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5 Reasons Why MLB Baseball Pitchers Are Bad Hitters

Eric is a writer and former college athlete with interests in a wide range of sports and activities.

Nationals pitcher Stephen Strasburg won 18 games in 2019 and hit .167.

Nationals pitcher Stephen Strasburg won 18 games in 2019 and hit .167.

Major League Baseball pitchers are imposing athletes with the power to hurl a small, spherical object at mind-bending speeds. Good pitchers can intimidate hitters and take control of a game. From the pitcher's mound, they stand like Greek gods upon mountain tops, firing lightning bolts and striking fear into the hearts of their mere-mortal opponents.

Until these pitchers themselves come up to the plate, and they begin to look more geek than Greek. As we watch these world-class athletes haplessly flail away at a little ball they seem to have no hope of hitting, we can't help but ask ourselves: Why are pitchers such bad hitters?

If you are a fan of a National League team, this can be infuriating, although it is also one of the things that make National League play so interesting. You have eight guys doing their best at the plate and one guy who acts like he’s never seen a baseball bat before.

Pitchers played in high school where they had to bat, and maybe they were even good hitters in college. If they are starting pitchers in the National League, they know they are going to have a couple of at-bats in every start. Even American League pitchers need to make plate appearances during interleague games. Surely, they should look a little more comfortable up there at the plate.

As we’ll see, there are some good reasons many pitchers can’t hit, and it isn’t because they are bad athletes who aren’t willing to spend time in the batting cage.

1. Hitting In the Major Leagues Is Really Hard

One of the most obvious reasons pitchers appear to be such horrible hitters comes down to simple statistical probability. To make it into the Major Leagues you have to be one of the best in the world and possess rare talent. Only a very tiny fraction of the human population is good enough to hit a baseball at a professional level.

Likewise, pitching in the Major Leagues is an extremely difficult task that requires very rare talent. Just like position players, the players who make it into the Big Leagues as pitchers are the ones who are tremendously gifted.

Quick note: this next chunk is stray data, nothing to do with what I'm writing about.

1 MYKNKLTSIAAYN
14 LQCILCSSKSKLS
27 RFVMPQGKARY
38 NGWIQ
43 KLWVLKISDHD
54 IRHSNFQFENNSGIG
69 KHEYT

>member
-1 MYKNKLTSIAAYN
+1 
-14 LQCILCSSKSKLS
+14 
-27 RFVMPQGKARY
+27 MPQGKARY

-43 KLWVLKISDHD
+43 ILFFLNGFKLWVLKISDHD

So, what are the odds that the same person would possess the talent to become both an elite pitcher and an elite hitter?

It would be like an NFL football player who is both an elite kicker and an elite quarterback. Could it happen? Sure, and there are some pitchers throughout baseball history who could hit very well, but it is rare.

2. Pitchers Work at Pitching

Even if a player does show signs that they can both pitch and hit well, eventually they have to pick a path.

Pitchers and position players spend their time working on two very different skill sets. Baseball pitchers spend endless hours honing their craft, working with coaches, and participating in very specific training with only one goal in mind: becoming better pitchers. They study the hitters they face and take care of their arms and bodies in the training room. Pitchers make their living by being great at pitching a baseball.

That is the number one thing their team is concerned about and that is where they are expected to spend most of their time. Even if they play in the National League, pitchers get very few at-bats compared to position players. A Cy Young-winning pitcher who can’t hit is still extremely valuable, while a poor pitcher who hits well will find himself without a job (or playing another position).

Position players do the same. While their fielding ability is important, most of them make the lineup for their ability to hit a baseball. That’s where they spend a great deal of their training time, and that is their focus.

Former Yankees pitcher C.C. Sabathia has a respectable .207 career batting average.

Former Yankees pitcher C.C. Sabathia has a respectable .207 career batting average.

3. Pitchers Are Valuable and Fragile

Nobody else gets to wear a cool jacket when running the bases. That should tell you something right there!